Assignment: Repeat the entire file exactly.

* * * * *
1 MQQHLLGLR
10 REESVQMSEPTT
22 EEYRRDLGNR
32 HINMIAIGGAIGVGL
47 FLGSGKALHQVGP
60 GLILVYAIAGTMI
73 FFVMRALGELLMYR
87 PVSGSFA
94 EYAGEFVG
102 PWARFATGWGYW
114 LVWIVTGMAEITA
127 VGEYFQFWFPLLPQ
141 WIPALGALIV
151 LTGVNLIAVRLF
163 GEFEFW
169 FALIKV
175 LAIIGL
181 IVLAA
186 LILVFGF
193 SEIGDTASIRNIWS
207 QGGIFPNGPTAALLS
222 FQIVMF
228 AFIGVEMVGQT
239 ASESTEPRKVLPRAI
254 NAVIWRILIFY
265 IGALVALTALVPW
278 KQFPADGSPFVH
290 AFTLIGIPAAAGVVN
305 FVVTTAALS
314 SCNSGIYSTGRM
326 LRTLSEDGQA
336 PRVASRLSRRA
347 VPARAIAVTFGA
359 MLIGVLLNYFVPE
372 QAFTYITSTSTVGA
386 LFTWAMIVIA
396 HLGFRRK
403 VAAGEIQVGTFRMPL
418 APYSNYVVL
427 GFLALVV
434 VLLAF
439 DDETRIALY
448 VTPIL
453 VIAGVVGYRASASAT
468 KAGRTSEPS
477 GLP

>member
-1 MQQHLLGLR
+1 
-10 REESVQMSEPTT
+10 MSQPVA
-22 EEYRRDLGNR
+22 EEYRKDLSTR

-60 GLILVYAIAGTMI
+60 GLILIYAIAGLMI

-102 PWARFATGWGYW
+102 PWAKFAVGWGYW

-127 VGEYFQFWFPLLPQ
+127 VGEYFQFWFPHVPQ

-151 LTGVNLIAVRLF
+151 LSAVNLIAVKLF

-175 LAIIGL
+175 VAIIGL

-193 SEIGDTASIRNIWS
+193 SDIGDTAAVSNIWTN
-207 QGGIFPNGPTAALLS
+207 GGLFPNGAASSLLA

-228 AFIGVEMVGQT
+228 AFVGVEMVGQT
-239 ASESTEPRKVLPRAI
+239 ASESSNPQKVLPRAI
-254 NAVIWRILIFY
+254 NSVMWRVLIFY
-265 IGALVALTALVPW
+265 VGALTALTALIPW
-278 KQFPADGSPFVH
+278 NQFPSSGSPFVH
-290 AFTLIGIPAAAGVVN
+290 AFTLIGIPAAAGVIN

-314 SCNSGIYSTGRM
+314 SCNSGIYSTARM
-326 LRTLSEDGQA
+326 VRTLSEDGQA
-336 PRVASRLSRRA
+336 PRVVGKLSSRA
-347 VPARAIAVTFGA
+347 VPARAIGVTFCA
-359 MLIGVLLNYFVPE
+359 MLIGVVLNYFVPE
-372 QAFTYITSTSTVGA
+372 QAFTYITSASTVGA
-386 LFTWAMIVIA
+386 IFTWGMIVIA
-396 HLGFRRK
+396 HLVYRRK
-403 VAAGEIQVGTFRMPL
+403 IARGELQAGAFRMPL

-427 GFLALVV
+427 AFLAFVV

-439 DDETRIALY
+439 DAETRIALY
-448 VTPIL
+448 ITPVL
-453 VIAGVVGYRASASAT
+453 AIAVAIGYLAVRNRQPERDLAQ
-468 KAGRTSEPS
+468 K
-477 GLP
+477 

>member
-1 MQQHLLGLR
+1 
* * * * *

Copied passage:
1 MQQHLLGLR
10 REESVQMSEPTT
22 EEYRRDLGNR
32 HINMIAIGGAIGVGL
47 FLGSGKALHQVGP
60 GLILVYAIAGTMI
73 FFVMRALGELLMYR
87 PVSGSFA
94 EYAGEFVG
102 PWARFATGWGYW
114 LVWIVTGMAEITA
127 VGEYFQFWFPLLPQ
141 WIPALGALIV
151 LTGVNLIAVRLF
163 GEFEFW
169 FALIKV
175 LAIIGL
181 IVLAA
186 LILVFGF
193 SEIGDTASIRNIWS
207 QGGIFPNGPTAALLS
222 FQIVMF
228 AFIGVEMVGQT
239 ASESTEPRKVLPRAI
254 NAVIWRILIFY
265 IGALVALTALVPW
278 KQFPADGSPFVH
290 AFTLIGIPAAAGVVN
305 FVVTTAALS
314 SCNSGIYSTGRM
326 LRTLSEDGQA
336 PRVASRLSRRA
347 VPARAIAVTFGA
359 MLIGVLLNYFVPE
372 QAFTYITSTSTVGA
386 LFTWAMIVIA
396 HLGFRRK
403 VAAGEIQVGTFRMPL
418 APYSNYVVL
427 GFLALVV
434 VLLAF
439 DDETRIALY
448 VTPIL
453 VIAGVVGYRASASAT
468 KAGRTSEPS
477 GLP

>member
-1 MQQHLLGLR
+1 
-10 REESVQMSEPTT
+10 MSQPVA
-22 EEYRRDLGNR
+22 EEYRKDLSTR

-60 GLILVYAIAGTMI
+60 GLILIYAIAGLMI

-102 PWARFATGWGYW
+102 PWAKFAVGWGYW

-127 VGEYFQFWFPLLPQ
+127 VGEYFQFWFPHVPQ

-151 LTGVNLIAVRLF
+151 LSAVNLIAVKLF

-175 LAIIGL
+175 VAIIGL

-193 SEIGDTASIRNIWS
+193 SDIGDTAAVSNIWTN
-207 QGGIFPNGPTAALLS
+207 GGLFPNGAASSLLA

-228 AFIGVEMVGQT
+228 AFVGVEMVGQT
-239 ASESTEPRKVLPRAI
+239 ASESSNPQKVLPRAI
-254 NAVIWRILIFY
+254 NSVMWRVLIFY
-265 IGALVALTALVPW
+265 VGALTALTALIPW
-278 KQFPADGSPFVH
+278 NQFPSSGSPFVH
-290 AFTLIGIPAAAGVVN
+290 AFTLIGIPAAAGVIN

-314 SCNSGIYSTGRM
+314 SCNSGIYSTARM
-326 LRTLSEDGQA
+326 VRTLSEDGQA
-336 PRVASRLSRRA
+336 PRVVGKLSSRA
-347 VPARAIAVTFGA
+347 VPARAIGVTFCA
-359 MLIGVLLNYFVPE
+359 MLIGVVLNYFVPE
-372 QAFTYITSTSTVGA
+372 QAFTYITSASTVGA
-386 LFTWAMIVIA
+386 IFTWGMIVIA
-396 HLGFRRK
+396 HLVYRRK
-403 VAAGEIQVGTFRMPL
+403 IARGELQAGAFRMPL

-427 GFLALVV
+427 AFLAFVV

-439 DDETRIALY
+439 DAETRIALY
-448 VTPIL
+448 ITPVL
-453 VIAGVVGYRASASAT
+453 AIAVAIGYLAVRNRQPERDLAQ
-468 KAGRTSEPS
+468 K
-477 GLP
+477 

>member
-1 MQQHLLGLR
+1 